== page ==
Enter the forest" to refer to the "point of entry" of a complex story. Where do we "enter the forest" of "Korean History" which spans thousands of years? With this project, we enter in the late 19th century, an era in which ordinary people began to set their hand to the plow to organize the world for more harmony, more dignity and less violence. Korea was unified, and there was an effort for Koreans to have a voice at the table. A unified Korea was repeatedly shut out from the international community, however. It was denied a seat at the table when the world was reorganized after World War 1, and it was denied a seat at the table when the world was reorganized after World War 2, and at the organizing conference of the United Nations. Understanding this story is not only necessary for a proper appreciation of the present, but is also a valuable means by which to reconnect with and be inspired by the values which we hold dear: democracy, independence, self-determination, autonomy, human dignity, fellowship, community and the priority of Right over might.

Forward Into Memory was founded by Professor Hope Elizabeth May in 2017 during her time as a Fulbright Senior Scholar and then as an International Scholar at the Graduate Institute of Peace Studies at Kyung Hee University in Namyangju, South Korea. The students in her class focused on the March 1 Movement helped greatly in the building of this project. Some of their contributions are archived here. Thanks to Professor Song Chong Lee, an expert on Ham Sok Hon's philosophy and its connection to Cosmopolitanism, the project now includes a team of graduate students from Seoul National University, where Professor Lee currently teaches. You can listen to a podcast episode with Professor May, Professor Lee and students from Central Michigan University on the page devoted to Ham Sok Hon, here.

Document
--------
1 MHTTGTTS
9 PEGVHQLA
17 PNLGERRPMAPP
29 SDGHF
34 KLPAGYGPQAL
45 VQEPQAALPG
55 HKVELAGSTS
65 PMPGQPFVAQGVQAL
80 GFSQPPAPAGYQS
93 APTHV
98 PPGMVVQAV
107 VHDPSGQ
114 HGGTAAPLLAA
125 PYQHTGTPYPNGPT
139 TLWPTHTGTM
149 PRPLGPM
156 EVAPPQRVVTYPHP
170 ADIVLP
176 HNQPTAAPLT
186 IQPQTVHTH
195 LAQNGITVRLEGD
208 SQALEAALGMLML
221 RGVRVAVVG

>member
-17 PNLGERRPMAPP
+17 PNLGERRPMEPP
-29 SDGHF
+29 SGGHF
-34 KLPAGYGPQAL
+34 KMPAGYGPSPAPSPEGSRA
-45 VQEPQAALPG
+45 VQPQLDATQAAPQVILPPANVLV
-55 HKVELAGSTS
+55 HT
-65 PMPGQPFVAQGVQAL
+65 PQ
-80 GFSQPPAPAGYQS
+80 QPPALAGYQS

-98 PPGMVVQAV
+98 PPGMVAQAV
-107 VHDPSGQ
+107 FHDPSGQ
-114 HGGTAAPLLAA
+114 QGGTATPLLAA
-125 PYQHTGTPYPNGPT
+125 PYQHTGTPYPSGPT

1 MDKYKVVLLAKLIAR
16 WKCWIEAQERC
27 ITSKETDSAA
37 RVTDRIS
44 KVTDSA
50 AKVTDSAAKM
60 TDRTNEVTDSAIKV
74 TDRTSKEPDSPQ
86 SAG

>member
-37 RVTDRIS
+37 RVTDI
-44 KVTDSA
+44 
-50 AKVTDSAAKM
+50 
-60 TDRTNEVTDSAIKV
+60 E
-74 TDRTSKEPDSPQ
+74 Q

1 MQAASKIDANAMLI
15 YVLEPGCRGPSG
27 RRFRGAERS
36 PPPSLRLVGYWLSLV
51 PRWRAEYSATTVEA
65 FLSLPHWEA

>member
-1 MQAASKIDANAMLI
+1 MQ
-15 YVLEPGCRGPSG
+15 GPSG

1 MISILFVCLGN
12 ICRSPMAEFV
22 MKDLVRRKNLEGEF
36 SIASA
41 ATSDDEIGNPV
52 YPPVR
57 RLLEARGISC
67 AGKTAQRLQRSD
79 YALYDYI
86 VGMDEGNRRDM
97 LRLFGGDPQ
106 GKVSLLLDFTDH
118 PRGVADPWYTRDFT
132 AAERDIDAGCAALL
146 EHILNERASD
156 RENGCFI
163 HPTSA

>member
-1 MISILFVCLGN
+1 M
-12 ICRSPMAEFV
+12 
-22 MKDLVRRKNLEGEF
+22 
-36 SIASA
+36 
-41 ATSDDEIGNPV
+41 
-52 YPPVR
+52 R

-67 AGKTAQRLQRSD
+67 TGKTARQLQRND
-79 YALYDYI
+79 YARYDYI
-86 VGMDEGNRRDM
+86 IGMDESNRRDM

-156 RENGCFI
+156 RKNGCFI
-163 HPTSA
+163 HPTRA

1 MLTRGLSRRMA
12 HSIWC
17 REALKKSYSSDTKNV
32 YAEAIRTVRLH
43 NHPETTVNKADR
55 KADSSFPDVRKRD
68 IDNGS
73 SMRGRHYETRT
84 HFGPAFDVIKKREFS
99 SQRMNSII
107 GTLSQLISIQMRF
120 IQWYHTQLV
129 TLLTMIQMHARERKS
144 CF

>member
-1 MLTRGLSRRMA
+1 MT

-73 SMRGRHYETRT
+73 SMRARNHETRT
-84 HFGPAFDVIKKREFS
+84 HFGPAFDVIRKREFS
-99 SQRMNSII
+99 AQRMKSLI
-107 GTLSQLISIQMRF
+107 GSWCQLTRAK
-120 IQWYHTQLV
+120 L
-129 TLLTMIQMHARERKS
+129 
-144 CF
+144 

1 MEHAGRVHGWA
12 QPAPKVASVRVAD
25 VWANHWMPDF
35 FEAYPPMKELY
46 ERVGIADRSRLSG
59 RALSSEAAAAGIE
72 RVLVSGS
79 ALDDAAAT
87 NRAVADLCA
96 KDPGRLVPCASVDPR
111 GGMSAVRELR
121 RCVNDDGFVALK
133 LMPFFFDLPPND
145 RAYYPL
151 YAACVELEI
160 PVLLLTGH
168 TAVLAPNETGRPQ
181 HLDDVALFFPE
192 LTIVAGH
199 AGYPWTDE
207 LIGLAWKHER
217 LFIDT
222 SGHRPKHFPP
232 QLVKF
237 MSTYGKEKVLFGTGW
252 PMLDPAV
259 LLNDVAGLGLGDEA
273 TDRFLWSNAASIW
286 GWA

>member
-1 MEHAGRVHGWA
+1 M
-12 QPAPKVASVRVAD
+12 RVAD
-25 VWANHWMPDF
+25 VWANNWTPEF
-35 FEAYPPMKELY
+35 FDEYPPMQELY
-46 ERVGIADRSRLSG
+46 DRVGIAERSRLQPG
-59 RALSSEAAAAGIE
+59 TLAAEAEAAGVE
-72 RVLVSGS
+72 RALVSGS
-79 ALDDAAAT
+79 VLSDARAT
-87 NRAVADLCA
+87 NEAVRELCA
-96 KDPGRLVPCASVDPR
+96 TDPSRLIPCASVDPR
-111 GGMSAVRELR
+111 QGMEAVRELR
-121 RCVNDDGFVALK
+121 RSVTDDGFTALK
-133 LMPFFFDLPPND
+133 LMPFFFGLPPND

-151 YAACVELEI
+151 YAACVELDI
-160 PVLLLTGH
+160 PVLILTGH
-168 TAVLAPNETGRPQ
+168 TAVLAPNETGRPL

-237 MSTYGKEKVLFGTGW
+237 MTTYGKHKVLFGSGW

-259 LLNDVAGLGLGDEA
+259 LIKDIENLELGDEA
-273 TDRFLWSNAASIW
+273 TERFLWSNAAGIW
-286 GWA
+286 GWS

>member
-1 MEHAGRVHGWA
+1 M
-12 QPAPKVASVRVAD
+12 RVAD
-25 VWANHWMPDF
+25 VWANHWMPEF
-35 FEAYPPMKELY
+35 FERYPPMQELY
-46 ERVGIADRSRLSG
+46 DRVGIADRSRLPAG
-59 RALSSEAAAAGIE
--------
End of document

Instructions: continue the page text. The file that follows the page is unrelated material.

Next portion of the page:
Path 1: Persons of Virtue


The world progresses, in the slow and halting manner in which it does progress, only in proportion to the moral energy exerted by the men and women living in it.

Jane Addams (Nobel Peace Prize Winner, 1930)

The sight of a highly virtuous person living a life dedicated to moral causes can have a powerfully infuential effect on other people’s moral behavior. As a rule, people are far more captivated by the example of a human life than by an ideational treatise. The extraordinary influence of moral exemplars is due in large part to this natural human preference for personal embodiments over abstract notions. The [moral] quality becomes “personified,” a symbolic process not unlike metaphoric or rhetorical thinking. Like many other symbolic processes, personification is a powerful mover of human being and action. By bringing abstract ideas literally to life, it not only communicates elusive notions but also spurs their implementation. Its symbolic force can compel action just as a great poem or song can compel deep emotion.

-­Anne Colby & William Damon, Some Do Care (1992)

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Kim Nansa (1872-1919). Learn more about her by finding her from the "Persons of Virtue" drop down menu below.

Learning the "persons of virtue" is part biography, part ethics. After reflecting on the quotes above, go to the "Persons of Virtue" bar below. Click on one of the virtues, and then select a name from the dropdown menu. This will take you to a page of resources connected to your chosen moral exemplar. Once there, you need to process the information and learn. Read attentively and reflect on how your chosen person embodies the selected virtue. This can take hours, especially if there is a lot of content associated with the person that you select. For example, Philip Jaisohn's page contains a lot of material that takes many hours to properly digest. Your core task: try to discover a specific action that exemplifies one or more of the listed virtues.

Consider the quotes above as you explore. One way to think about a person of virtue is to think of such a person as a bearer of "moral energy". As there is a plurality of virtues, "moral energy" comes in different frequencies.
You should spend at least *one hour* learning about the selected person and reflecting on the ethical dimensions of that person's character. Once you "enter the forest" this way, try to discover a new person of virtue.





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©2024 Hope Elizabeth May Contact Me